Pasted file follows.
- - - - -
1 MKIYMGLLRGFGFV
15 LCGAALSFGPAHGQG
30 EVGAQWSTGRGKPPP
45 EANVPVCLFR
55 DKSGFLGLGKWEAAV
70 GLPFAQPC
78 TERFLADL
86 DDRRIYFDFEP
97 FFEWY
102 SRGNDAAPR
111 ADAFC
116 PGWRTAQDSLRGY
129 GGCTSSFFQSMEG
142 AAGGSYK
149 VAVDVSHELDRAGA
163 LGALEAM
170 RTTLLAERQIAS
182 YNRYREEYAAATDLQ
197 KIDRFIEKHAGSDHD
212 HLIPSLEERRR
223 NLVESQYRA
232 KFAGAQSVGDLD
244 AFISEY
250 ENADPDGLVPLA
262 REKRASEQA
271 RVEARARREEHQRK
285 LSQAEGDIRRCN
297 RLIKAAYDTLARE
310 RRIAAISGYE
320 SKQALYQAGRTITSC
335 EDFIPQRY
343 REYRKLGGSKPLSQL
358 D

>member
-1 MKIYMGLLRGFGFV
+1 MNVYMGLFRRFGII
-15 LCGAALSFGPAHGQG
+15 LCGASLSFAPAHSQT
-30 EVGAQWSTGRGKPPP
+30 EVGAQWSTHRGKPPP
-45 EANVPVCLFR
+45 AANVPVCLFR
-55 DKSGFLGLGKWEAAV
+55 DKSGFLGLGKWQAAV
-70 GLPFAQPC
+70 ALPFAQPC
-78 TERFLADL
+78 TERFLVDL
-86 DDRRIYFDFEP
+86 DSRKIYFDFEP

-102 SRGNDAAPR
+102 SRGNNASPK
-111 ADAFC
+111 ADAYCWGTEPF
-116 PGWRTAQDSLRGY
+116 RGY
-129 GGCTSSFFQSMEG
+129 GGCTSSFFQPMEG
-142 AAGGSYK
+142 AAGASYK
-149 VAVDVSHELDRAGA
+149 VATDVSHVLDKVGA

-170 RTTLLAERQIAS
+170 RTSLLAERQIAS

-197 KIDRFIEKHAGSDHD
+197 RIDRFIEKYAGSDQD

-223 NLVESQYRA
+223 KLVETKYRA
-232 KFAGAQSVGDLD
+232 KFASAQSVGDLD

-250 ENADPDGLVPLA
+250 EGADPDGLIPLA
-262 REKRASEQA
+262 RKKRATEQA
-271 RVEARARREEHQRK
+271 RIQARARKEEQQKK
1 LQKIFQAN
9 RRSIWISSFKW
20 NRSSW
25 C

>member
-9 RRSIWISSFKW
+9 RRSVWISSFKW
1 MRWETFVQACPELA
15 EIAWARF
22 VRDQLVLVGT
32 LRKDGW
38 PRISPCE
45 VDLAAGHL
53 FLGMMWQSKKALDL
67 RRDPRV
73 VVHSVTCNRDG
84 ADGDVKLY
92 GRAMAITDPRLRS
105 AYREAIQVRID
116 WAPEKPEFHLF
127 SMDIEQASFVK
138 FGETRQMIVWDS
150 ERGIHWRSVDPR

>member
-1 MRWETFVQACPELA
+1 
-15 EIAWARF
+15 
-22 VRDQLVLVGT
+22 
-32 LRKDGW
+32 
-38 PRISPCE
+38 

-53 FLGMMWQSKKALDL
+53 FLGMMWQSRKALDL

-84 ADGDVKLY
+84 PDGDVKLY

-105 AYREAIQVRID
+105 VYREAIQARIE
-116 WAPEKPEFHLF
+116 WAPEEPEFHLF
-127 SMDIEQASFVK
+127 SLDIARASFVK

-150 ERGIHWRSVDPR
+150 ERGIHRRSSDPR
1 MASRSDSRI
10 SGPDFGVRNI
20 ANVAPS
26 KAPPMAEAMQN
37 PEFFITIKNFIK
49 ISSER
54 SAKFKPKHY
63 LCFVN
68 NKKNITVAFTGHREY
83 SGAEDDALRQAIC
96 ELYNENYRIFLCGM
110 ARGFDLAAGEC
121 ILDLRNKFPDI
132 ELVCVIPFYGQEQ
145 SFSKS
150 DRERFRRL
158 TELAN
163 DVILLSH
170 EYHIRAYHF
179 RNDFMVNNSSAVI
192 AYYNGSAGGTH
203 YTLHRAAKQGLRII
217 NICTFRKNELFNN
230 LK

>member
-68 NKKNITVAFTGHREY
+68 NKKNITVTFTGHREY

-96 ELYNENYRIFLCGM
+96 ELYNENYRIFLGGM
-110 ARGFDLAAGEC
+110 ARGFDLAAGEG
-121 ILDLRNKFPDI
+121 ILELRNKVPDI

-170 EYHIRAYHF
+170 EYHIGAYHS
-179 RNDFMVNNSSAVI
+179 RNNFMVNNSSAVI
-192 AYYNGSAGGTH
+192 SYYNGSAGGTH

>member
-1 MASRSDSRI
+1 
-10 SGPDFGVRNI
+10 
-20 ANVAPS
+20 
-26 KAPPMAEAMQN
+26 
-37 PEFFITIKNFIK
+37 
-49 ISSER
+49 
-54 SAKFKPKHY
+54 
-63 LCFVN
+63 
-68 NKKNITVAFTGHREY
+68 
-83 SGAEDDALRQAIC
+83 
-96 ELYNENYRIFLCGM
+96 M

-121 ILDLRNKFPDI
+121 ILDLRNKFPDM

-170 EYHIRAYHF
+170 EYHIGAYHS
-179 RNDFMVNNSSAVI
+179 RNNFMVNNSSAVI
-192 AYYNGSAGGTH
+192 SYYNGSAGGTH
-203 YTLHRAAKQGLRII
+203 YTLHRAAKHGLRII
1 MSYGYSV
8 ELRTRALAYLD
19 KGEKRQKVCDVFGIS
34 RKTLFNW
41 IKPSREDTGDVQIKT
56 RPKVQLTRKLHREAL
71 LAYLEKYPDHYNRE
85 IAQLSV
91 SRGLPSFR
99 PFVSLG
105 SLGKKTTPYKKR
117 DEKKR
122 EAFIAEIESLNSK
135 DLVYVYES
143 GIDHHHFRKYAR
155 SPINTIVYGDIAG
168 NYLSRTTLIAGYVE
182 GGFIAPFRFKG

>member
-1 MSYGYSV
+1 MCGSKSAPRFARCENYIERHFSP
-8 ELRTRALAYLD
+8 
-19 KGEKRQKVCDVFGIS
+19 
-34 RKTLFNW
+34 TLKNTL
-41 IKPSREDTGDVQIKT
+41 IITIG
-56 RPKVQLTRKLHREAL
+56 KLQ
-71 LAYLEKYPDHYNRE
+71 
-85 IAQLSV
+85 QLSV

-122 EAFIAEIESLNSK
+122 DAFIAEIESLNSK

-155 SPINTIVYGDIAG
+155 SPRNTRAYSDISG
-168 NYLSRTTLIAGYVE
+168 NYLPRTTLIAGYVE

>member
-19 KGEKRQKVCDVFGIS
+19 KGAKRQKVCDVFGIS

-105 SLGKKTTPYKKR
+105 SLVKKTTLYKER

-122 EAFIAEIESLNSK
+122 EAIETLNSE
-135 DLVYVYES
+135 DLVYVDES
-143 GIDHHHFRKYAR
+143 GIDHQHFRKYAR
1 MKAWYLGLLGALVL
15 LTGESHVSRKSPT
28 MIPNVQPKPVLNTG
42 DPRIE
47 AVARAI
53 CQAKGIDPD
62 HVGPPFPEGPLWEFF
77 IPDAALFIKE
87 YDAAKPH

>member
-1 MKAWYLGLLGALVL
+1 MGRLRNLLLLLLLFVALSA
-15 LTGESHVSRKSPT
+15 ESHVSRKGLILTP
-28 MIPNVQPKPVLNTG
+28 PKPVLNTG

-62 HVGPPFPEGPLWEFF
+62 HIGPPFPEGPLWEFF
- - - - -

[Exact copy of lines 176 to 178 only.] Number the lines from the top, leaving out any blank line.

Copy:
+54 
-63 LCFVN
+63 